One of Councilmember Chris Nettles’ first actions in office was to fulfill a campaign pledge to call for a trial for former police officer Aaron Dean. Photo by Edward Brown.

Calls for justice for Atatiana Jefferson have increasingly focused on the lack of a trial date for the man who murdered her nearly two years ago — former Fort Worth police officer Aaron Dean. Jefferson was playing video games with her nephew when Dean shot her through the back window of her and her mother’s house.

The resumption of criminal trials for officers who shot and killed unarmed Black civilians in other states (most notably the guilty verdict of now-incarcerated former Minneapolis police officer Derek Chauvin) has all but ended any remaining excuses for why Dean should not face trial soon.

If Tarrant County Judge David Hagerman and DA Sharen Wilson were under any illusion that Dean’s trial was not on the top of minds of thousands of Fort Worthians, City Councilmember Chris Nettles used Monday morning to send a reminder.


“I send this letter to you today asking you to do what’s right — not just morally right but lawfully right,” read the statement from Nettles’ office. “We are approaching two years since Atatiana’s murder, and the man indicted for her murder remains free. It is time for Aaron Dean to have his day in court.”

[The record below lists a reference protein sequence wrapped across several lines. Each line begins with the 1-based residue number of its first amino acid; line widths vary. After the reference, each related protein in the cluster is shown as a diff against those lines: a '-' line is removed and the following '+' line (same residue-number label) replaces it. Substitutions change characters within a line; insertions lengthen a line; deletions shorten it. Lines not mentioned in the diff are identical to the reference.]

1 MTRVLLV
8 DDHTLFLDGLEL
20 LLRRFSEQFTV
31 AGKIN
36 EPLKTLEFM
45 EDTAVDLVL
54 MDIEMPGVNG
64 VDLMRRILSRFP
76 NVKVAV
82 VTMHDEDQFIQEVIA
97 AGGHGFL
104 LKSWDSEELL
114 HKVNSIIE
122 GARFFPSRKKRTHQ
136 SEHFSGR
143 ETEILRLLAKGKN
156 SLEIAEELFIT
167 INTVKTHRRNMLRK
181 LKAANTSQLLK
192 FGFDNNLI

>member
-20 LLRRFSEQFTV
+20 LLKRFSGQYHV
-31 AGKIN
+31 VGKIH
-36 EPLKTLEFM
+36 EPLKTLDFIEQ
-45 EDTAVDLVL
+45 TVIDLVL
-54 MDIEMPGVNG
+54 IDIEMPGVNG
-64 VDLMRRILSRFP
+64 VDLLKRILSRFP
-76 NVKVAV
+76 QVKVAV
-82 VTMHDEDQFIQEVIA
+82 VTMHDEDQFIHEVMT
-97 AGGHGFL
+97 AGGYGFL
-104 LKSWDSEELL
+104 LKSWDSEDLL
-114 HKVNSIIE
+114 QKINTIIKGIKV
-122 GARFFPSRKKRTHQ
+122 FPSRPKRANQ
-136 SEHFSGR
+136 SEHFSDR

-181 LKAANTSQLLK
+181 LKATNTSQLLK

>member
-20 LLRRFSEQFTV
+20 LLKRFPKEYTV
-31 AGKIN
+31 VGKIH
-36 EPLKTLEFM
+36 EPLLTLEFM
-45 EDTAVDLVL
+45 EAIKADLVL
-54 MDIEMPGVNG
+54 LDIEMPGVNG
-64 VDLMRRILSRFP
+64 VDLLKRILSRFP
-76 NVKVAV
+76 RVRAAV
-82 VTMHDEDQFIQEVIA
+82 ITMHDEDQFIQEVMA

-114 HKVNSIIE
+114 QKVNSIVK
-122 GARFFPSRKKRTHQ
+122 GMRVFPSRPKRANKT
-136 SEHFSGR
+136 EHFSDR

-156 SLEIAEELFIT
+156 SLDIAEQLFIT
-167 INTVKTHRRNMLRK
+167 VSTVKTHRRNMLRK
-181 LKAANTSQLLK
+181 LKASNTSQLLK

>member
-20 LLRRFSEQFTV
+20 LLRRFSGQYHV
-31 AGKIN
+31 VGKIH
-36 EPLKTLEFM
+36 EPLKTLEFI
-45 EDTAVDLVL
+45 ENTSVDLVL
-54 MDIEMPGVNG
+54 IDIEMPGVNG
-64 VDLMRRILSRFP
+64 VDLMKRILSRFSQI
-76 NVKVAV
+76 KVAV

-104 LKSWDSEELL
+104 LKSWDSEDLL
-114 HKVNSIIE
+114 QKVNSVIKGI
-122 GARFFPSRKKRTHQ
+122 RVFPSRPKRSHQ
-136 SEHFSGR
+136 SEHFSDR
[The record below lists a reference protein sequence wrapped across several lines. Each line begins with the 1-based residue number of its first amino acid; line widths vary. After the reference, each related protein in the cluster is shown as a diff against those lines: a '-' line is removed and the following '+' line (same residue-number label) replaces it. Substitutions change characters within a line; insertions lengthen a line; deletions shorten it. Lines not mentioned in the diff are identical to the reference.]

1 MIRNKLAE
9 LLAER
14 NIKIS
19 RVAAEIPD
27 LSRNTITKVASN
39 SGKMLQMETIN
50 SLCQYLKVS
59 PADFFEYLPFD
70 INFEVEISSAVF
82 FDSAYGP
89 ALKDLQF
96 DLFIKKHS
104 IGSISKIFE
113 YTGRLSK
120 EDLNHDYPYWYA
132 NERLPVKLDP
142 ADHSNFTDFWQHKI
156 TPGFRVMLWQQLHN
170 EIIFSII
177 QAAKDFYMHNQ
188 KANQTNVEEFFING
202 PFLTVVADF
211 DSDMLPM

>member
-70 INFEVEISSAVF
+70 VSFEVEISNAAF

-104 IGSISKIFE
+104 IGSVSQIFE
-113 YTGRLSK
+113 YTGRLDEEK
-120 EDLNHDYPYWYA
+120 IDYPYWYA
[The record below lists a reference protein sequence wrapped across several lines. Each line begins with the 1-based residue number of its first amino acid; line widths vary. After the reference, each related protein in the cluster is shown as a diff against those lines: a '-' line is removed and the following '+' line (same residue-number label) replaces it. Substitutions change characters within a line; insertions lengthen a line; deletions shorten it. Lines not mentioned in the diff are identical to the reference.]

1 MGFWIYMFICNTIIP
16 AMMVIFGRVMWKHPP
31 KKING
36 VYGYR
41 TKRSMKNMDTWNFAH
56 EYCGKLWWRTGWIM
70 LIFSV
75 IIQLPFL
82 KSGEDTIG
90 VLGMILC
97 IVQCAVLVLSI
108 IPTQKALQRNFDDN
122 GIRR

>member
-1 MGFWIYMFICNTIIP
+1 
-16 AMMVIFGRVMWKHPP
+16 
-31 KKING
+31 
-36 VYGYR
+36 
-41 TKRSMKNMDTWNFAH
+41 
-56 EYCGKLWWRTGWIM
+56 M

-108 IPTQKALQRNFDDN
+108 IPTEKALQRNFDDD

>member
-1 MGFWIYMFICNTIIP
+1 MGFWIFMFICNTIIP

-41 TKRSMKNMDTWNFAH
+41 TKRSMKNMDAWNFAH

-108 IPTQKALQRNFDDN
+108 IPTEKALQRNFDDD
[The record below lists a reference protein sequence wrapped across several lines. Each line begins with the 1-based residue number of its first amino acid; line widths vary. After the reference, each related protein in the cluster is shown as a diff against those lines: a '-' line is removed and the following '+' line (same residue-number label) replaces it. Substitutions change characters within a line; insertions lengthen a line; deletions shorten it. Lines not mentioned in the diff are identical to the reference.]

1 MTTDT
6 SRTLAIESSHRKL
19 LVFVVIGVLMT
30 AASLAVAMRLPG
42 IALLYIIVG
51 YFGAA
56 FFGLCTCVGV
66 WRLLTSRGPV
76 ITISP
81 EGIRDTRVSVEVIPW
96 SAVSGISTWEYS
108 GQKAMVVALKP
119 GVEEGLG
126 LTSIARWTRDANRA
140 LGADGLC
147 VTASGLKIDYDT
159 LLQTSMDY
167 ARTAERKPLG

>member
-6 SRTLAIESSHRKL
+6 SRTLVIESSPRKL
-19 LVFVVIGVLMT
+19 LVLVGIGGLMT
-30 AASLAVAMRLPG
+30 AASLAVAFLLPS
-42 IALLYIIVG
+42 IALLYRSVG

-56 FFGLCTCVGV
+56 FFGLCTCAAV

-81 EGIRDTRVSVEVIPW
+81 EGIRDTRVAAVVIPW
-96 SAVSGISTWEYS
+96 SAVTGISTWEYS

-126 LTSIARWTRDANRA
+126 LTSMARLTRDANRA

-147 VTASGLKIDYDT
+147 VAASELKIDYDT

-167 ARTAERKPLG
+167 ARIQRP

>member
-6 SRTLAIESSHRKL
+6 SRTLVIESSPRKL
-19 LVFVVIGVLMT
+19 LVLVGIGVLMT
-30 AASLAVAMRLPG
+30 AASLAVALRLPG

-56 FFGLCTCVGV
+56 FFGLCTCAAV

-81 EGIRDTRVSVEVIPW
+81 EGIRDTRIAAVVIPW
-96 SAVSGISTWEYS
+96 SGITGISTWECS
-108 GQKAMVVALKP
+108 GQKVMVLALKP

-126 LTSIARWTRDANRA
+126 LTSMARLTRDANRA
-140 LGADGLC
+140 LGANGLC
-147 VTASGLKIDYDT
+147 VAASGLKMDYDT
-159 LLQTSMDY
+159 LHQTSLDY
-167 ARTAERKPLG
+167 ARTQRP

The letter, sent via email and certified letter to Hagerman and Wilson, was followed by an in-person visit by Nettles, who made seeking justice for Jefferson a pillar of his recent city council campaign. Nettles brought copies of the letters to the fourth floor of the Tim Curry Criminal Justice Center, where Wilson works. After delivering one letter to Wilson’s receptionist, Nettles told me that a trial date “will help the community heal so we can move forward.”

On the fifth floor, Judge Hagerman refused to see Nettles or to send any staff member to formally accept the letter. The only interaction Nettles had with the court was with Hagerman’s bailiff. After 30 minutes, Nettles left for other appointments, undaunted.

“I’ve been informed that the judge has received the email,” Nettles said. “We wanted to hand-deliver the copy and maybe have a small conversation. I’m not against Sharen Wilson. I’m not against the judge. We respect them. The only thing we are asking for is a trial date. We support their office. We are just speaking on behalf of the community.”


  1. Oh great. A new city councilman trying to influence the criminal justice system. I know that he thinks he is well intentioned, but all of his actions will inure to the benefit of Mr. Dean. Of course, I wonder where Mr. Nettles was when Jerry Waller was killed by FWPD in his garage?

  2. Mr. Nettles was not sitting on the council seat in district 8. You might want to reach out to the council person in district 5. That was the district this poor man was living during his untimely death.